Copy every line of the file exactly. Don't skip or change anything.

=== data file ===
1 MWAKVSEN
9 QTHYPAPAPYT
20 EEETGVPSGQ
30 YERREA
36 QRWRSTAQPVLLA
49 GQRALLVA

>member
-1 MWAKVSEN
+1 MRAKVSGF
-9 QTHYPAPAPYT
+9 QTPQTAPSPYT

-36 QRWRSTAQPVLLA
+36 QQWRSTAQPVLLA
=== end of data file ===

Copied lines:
1 MWAKVSEN
9 QTHYPAPAPYT
20 EEETGVPSGQ
30 YERREA
36 QRWRSTAQPVLLA
49 GQRALLVA

>member
-1 MWAKVSEN
+1 MRAKVSGF
-9 QTHYPAPAPYT
+9 QTPQTAPSPYT

-36 QRWRSTAQPVLLA
+36 QQWRSTAQPVLLA